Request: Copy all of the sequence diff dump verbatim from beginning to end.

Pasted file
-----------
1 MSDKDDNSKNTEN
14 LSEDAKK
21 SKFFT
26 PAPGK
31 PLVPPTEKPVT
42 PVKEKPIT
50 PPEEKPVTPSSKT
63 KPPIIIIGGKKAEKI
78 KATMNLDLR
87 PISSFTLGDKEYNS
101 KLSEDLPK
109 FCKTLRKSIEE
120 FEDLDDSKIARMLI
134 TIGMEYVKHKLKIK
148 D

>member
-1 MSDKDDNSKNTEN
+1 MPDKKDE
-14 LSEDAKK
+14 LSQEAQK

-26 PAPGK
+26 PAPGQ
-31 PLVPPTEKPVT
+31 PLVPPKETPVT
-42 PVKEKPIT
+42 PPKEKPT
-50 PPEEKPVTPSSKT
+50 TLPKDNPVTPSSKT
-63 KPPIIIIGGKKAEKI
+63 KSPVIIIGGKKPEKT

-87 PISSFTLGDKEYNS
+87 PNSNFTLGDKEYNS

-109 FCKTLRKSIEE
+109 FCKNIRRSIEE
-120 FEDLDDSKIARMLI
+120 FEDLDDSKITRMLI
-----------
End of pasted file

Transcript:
1 MSDKDDNSKNTEN
14 LSEDAKK
21 SKFFT
26 PAPGK
31 PLVPPTEKPVT
42 PVKEKPIT
50 PPEEKPVTPSSKT
63 KPPIIIIGGKKAEKI
78 KATMNLDLR
87 PISSFTLGDKEYNS
101 KLSEDLPK
109 FCKTLRKSIEE
120 FEDLDDSKIARMLI
134 TIGMEYVKHKLKIK
148 D

>member
-1 MSDKDDNSKNTEN
+1 MPDKKDE
-14 LSEDAKK
+14 LSQEAQK

-26 PAPGK
+26 PAPGQ
-31 PLVPPTEKPVT
+31 PLVPPKETPVT
-42 PVKEKPIT
+42 PPKEKPT
-50 PPEEKPVTPSSKT
+50 TLPKDNPVTPSSKT
-63 KPPIIIIGGKKAEKI
+63 KSPVIIIGGKKPEKT

-87 PISSFTLGDKEYNS
+87 PNSNFTLGDKEYNS

-109 FCKTLRKSIEE
+109 FCKNIRRSIEE
-120 FEDLDDSKIARMLI
+120 FEDLDDSKITRMLI